21 Apr 2014

In searching for the next sustainable business model or media company, the company needs to be great at “owning attention” and the company must be very clear about what it stands for. What are you doing and for whom? Most publishing companies in particular cannot say what they are and what purpose they serve.

What does a company stand for? A deceptively simple question for any organization, not just companies in publishing or “attention ownership.”

Call it a mission statement, guiding principle, or strategic objective. In my experience, once these touchstones are identified and — herein lies the rub — widely understood by both employees and customers, they inform the solutions to so many challenges.

A few accumulated thoughts on media — Tech News and Analysis

15 Apr 2014

The Empire State Building appears to be missing a piece.

The Empire State Building appears to be missing a piece.

30 Mar 2014

But what the English national papers found is that success is really secured by pandering to the extant prejudices of the readers rather than trying to impress new ones upon them … For rather than there being one paper for one city and that one paper desperately trying to be all things to all men, we had distinct vertical markets based upon political (or social, class based even) viewpoints.

An observation that I can independently verify thanks to my undergrad thesis on the British press in the 1930s (history major in action!).

This article supposes that the future of US journalism will be ideologically-aligned outlets playing to their respective bases, e.g., FOX vs. MSNBC. While some might argue that we have that now (NYT vs. WSJ, or Bill Keller vs. Glenn Greenwald), the argument in this piece is that the leanings of the editorial board knock down the wall between commentary and “objective” news reporting.

I hope there will always be demand for and value in objective reporting.

An economic model of what might be about to happen with media | PandoDaily

20 Mar 2014

Focusing on a .500 record or “respectability” while rebuilding is like drinking an O’Doul’s: It’s a half-measure done for appearances’ sake that doesn’t please anyone.

Great piece on how Theo and Jed are rebuilding the Cubs (spoiler alert: they’re likely not contenders until 2018) and how Baseball has changed since my Red Sox reversed the curse in 2004.

Apples and Oranges, Bambinos and Billy Goats «

17 Mar 2014

Foursquare’s trending searches on St. Pat’s: “Corned Beef,” “Barley,” “Guinness,” and more

foursquare:

Hoping for some St. Patrick’s Day fun, but not willing to leave your plans to the luck of the Irish? We crunched the numbers to find some trending Foursquare searches from last year’s celebrations to inspire you. Check it out!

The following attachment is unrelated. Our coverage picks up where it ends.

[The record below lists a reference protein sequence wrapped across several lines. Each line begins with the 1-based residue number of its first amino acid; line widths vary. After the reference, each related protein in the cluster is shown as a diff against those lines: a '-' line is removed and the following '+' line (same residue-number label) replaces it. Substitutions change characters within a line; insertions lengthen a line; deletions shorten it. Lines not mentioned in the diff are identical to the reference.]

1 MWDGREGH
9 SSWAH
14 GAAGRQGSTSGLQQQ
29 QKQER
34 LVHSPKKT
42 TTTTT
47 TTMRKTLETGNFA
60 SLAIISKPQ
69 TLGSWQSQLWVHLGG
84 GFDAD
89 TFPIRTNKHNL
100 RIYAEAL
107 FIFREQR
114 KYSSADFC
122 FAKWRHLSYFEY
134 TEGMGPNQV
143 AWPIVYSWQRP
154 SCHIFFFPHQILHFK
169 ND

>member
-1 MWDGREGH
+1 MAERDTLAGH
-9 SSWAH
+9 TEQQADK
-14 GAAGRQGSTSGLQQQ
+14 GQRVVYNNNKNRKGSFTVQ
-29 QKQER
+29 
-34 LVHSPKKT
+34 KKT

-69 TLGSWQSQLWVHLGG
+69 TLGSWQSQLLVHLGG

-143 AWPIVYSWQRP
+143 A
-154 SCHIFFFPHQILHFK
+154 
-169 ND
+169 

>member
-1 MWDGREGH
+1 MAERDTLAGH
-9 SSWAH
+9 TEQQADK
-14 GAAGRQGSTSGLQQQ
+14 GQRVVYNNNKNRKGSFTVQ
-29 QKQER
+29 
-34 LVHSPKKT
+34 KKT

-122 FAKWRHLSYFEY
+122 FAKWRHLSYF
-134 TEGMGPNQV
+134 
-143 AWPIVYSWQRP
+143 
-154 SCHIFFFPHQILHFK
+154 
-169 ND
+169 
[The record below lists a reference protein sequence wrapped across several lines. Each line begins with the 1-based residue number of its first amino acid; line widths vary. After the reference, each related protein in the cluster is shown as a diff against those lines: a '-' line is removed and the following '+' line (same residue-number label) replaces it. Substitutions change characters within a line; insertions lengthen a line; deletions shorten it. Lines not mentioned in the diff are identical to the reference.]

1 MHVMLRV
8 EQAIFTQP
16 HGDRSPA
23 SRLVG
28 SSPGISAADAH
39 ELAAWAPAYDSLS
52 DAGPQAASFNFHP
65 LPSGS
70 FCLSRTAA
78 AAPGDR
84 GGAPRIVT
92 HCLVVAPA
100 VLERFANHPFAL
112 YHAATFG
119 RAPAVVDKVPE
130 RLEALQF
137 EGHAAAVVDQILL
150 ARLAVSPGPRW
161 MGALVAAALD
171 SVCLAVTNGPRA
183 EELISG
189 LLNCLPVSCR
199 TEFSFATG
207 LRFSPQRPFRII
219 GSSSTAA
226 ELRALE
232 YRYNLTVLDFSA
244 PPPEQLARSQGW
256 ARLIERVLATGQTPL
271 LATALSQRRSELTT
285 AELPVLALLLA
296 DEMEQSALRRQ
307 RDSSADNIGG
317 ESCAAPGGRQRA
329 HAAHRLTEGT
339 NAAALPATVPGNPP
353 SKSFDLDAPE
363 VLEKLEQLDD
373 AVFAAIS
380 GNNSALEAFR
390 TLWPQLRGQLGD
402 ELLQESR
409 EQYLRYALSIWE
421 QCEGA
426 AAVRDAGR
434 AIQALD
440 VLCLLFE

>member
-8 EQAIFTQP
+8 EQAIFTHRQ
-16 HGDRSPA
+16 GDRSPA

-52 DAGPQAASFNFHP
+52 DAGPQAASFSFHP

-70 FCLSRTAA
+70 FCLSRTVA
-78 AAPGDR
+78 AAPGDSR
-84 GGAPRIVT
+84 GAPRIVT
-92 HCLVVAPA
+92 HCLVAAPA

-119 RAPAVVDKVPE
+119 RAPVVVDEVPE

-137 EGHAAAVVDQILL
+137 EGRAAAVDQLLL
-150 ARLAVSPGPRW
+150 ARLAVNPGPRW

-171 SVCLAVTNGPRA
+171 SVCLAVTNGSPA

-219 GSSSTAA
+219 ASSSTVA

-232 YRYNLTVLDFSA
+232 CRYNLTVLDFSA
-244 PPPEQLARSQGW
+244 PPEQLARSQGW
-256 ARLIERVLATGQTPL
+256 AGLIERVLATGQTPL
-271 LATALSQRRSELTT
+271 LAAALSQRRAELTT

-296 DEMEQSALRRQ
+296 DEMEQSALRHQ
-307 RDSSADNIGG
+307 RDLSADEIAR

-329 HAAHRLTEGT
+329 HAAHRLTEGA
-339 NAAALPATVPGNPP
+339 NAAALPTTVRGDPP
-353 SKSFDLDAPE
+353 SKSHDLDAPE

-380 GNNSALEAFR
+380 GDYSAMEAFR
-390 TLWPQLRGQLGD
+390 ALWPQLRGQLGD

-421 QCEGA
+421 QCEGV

image

I’m a sucker for a topical infographic / visualization.

11 Mar 2014

… the truth is that while the emperor that is native advertising might not be naked, he’s almost certainly only wearing a thong. On a typical article two-thirds of people exhibit more than 15 seconds of engagement, on native ad content that plummets to around one-third.

Chartbeat CEO Tony Haile drops knowledge about how online audiences behave, based on his data. This is the most succinct articulation of several trends I’ve been reading about recently.

What You Think You Know About the Web Is Wrong | TIME.com

11 Mar 2014

Math

So, clearly our Oscar Best Picture prediction was incorrect. The regression model is based on a number of factors that, historically, are pretty reliable indicators of how the Academy will vote. But of course math has only so much power to predict what humans will do, and the model does not perfectly explain each historical winner.

We knew this might be the year that the model fell down, given how much less sure it was than in previous years.

Congratulations to 12 Years a Slave, and, as for the model, there’s always next year.

2 Mar 2014

Gravity will win the Oscar for Best Picture tonight, according to a regression model some friends and I made in business school.
Our model has correctly predicted the past four Best Picture Winners.
At 73% probability, Gravity is the least sure winner in several years: 2012’s Argo was predicted at 88%, while 2011’s The Artist was predicted at a whopping 98%.

Gravity will win the Oscar for Best Picture tonight, according to a regression model some friends and I made in business school.

Our model has correctly predicted the past four Best Picture Winners.

At 73% probability, Gravity is the least sure winner in several years: 2012’s Argo was predicted at 88%, while 2011’s The Artist was predicted at a whopping 98%.

27 Feb 2014

The generation that grew up on BuzzFeed also loves social media but apparently has a short attention span. You won’t find long-form articles on FWx, but brief posts and 15-second videos. The site also will offer plenty of ways for users to contribute and share content via their social networks.

tl;dr

Food & Wine Launches New Brand for Millennials, FWx | Adweek

26 Feb 2014

Sharing principally because Bill Watterson made the poster. 

(via Some New Art From ‘Calvin & Hobbes’ Creator - NYTimes.com)

Sharing principally because Bill Watterson made the poster.

(via Some New Art From ‘Calvin & Hobbes’ Creator - NYTimes.com)